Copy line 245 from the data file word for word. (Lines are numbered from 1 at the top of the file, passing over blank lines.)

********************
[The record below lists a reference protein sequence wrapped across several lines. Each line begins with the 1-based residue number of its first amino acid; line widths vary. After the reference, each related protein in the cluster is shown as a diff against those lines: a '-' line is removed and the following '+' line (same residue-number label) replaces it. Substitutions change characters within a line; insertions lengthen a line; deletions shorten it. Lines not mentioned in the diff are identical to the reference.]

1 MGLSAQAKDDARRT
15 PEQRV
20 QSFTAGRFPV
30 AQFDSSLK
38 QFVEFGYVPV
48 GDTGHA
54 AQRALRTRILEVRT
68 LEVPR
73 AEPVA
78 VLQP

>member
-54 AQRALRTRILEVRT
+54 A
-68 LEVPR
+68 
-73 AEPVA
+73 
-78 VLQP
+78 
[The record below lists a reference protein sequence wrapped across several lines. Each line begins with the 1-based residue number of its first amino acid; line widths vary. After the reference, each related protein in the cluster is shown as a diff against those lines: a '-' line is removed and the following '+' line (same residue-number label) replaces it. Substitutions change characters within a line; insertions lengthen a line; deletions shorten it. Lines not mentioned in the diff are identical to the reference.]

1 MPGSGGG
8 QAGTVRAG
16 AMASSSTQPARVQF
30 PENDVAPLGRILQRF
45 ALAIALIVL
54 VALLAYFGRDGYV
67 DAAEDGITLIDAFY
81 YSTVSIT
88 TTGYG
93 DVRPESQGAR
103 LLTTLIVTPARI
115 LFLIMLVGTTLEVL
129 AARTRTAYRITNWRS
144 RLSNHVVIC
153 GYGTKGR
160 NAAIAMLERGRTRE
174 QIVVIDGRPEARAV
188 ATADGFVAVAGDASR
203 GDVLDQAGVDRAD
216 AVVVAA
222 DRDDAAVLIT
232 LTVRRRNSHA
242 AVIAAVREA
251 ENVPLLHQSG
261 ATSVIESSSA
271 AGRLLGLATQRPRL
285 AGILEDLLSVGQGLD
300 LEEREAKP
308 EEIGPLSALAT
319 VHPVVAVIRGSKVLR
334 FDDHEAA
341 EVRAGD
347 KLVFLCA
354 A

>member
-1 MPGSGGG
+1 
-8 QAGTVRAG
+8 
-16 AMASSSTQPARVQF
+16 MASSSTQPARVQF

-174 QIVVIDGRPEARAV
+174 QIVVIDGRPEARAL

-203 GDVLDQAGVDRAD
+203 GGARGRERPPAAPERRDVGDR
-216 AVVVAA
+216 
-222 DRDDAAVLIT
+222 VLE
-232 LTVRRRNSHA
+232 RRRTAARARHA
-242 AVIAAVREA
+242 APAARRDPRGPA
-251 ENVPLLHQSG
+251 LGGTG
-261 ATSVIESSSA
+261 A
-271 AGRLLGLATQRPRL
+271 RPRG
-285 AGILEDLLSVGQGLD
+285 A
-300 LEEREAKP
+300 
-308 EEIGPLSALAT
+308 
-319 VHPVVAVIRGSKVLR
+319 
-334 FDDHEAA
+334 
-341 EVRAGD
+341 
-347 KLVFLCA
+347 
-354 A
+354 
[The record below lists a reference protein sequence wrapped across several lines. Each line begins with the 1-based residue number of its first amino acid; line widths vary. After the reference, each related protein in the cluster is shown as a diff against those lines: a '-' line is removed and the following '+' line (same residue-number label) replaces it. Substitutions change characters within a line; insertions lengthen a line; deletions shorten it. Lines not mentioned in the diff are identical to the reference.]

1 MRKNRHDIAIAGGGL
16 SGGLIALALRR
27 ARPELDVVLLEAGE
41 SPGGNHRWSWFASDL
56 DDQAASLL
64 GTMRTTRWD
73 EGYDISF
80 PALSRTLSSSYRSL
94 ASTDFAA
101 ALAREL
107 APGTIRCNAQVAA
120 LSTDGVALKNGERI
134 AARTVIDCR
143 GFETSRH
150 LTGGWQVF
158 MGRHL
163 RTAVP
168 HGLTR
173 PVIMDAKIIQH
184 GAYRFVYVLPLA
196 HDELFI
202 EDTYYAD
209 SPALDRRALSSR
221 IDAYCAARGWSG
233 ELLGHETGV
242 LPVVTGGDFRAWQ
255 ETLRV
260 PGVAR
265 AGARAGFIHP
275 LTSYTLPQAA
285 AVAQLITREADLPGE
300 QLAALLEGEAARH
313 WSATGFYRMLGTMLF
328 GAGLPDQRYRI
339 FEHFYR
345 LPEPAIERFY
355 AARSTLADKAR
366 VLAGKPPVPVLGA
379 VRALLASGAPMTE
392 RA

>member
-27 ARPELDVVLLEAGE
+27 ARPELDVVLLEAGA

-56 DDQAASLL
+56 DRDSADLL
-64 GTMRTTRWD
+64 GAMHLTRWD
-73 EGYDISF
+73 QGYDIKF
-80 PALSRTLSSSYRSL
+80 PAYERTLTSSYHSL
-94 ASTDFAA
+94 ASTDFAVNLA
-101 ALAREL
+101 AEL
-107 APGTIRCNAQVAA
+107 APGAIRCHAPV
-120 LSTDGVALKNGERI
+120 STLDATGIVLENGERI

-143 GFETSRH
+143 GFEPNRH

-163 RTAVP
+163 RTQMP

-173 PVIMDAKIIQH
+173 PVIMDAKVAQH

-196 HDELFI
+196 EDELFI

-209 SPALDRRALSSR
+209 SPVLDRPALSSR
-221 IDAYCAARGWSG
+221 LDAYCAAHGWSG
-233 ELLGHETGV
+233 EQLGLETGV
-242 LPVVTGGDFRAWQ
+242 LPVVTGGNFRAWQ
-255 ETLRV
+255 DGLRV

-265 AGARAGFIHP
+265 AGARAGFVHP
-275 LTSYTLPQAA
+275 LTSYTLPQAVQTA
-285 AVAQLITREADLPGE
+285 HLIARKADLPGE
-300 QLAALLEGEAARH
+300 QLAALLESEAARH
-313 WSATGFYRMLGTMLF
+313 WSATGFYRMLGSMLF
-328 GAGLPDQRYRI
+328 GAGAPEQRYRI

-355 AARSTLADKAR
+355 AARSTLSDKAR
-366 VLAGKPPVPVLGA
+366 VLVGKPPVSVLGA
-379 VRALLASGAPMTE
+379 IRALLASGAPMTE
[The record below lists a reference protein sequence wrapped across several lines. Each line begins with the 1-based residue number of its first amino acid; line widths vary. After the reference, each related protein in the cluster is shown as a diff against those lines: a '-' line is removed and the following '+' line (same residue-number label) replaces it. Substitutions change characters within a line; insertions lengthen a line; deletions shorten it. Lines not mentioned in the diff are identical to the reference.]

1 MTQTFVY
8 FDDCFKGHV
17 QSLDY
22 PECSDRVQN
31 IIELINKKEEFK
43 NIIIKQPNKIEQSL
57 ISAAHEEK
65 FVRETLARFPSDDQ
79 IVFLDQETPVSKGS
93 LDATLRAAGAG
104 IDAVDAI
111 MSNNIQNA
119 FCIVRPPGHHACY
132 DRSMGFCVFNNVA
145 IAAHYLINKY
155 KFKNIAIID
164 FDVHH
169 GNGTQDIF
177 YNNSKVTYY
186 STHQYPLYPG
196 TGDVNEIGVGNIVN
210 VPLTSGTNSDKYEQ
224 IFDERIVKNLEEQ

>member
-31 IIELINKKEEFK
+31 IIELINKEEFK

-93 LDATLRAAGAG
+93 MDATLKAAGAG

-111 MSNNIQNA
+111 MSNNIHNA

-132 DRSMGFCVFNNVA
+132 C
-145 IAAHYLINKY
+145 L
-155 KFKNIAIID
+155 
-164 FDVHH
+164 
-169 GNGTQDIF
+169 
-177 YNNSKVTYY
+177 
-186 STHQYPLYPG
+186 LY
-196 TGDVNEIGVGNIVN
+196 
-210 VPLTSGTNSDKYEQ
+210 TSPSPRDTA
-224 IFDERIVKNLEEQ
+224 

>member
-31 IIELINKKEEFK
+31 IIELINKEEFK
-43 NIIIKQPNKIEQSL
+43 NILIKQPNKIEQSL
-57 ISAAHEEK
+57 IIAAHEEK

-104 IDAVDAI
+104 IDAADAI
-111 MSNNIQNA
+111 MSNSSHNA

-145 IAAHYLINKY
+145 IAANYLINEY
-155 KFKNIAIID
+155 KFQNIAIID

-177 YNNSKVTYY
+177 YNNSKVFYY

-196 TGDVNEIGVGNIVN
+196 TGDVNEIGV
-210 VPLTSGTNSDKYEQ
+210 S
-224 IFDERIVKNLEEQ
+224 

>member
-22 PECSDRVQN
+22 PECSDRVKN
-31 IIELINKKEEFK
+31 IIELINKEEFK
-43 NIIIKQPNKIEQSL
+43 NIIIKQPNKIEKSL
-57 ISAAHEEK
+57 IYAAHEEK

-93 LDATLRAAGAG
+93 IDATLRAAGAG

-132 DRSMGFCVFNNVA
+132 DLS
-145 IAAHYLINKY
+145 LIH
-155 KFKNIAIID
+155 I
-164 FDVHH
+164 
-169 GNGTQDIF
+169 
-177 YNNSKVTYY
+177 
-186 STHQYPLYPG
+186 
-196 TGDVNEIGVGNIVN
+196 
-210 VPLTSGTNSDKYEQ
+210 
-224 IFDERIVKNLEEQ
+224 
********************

-31 IIELINKKEEFK